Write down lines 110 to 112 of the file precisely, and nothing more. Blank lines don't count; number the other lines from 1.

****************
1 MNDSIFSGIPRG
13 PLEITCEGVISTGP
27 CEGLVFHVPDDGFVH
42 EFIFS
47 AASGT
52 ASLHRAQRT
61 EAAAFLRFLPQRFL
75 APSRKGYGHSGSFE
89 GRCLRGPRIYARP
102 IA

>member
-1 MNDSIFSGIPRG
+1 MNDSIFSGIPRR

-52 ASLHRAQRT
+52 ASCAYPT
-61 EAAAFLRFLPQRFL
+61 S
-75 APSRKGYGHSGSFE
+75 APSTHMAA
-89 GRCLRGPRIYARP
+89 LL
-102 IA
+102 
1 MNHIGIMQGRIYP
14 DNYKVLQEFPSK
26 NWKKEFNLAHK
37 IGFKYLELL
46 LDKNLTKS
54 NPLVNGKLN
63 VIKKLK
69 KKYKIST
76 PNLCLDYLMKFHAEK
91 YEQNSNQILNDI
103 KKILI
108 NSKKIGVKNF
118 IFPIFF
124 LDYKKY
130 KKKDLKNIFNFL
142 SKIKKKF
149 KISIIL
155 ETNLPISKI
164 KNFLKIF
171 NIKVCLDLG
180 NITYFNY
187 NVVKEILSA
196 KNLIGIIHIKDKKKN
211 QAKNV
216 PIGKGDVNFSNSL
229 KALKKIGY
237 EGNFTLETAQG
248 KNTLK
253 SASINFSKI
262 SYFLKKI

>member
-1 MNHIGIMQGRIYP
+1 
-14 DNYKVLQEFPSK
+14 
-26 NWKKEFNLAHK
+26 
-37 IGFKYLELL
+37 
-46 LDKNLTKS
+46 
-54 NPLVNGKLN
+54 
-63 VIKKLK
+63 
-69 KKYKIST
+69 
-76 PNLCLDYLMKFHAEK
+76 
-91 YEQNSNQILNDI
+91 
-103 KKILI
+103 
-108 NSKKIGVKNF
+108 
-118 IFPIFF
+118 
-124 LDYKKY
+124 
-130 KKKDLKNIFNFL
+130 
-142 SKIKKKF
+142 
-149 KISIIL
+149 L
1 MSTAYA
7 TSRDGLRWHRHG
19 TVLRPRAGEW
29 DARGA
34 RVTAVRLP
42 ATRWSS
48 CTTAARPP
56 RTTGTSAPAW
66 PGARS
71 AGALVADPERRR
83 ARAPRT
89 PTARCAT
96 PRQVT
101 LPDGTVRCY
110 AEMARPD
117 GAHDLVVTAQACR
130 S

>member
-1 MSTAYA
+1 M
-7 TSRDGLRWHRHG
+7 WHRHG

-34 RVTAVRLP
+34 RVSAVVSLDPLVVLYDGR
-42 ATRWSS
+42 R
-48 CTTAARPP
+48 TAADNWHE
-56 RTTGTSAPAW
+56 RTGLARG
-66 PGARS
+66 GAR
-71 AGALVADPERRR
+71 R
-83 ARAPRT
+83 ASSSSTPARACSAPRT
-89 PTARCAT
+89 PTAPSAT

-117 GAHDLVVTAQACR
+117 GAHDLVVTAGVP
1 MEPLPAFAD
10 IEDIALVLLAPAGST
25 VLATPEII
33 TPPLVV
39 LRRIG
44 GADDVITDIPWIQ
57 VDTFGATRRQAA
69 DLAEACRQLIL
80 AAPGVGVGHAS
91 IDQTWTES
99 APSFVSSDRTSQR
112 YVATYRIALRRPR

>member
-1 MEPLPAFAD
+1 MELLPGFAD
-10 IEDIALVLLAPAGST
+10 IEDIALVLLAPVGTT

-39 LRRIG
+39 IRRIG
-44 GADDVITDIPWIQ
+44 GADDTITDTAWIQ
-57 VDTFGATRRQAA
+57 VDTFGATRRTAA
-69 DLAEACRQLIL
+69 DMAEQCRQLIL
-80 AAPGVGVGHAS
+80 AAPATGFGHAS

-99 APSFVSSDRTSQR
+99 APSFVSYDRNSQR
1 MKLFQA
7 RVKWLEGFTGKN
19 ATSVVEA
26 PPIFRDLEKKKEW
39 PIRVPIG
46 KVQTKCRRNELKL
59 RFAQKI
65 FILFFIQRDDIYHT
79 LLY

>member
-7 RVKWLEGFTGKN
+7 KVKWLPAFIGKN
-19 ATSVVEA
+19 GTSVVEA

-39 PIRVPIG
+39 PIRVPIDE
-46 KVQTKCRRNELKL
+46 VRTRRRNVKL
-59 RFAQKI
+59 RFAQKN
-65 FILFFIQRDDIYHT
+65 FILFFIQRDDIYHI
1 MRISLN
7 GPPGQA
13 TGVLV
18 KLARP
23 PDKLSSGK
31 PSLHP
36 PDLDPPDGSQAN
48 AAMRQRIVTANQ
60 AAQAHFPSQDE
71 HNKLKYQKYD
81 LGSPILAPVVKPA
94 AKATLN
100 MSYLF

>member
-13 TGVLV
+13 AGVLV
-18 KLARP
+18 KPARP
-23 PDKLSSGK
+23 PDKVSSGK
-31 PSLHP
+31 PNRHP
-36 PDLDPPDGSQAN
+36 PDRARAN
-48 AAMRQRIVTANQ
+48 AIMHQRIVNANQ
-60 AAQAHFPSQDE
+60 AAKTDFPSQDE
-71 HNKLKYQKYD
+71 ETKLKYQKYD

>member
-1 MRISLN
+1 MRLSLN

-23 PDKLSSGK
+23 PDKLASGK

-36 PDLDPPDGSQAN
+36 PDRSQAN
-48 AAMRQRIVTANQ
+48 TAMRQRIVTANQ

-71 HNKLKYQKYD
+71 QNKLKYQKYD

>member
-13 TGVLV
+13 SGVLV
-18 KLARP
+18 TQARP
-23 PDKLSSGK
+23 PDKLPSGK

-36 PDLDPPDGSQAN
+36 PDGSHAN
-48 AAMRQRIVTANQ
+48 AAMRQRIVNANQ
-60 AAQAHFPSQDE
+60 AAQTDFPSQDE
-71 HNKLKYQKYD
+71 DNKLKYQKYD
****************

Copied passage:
+7 WHRHG

-34 RVTAVRLP
+34 RVSAVVSLDPLVVLYDGR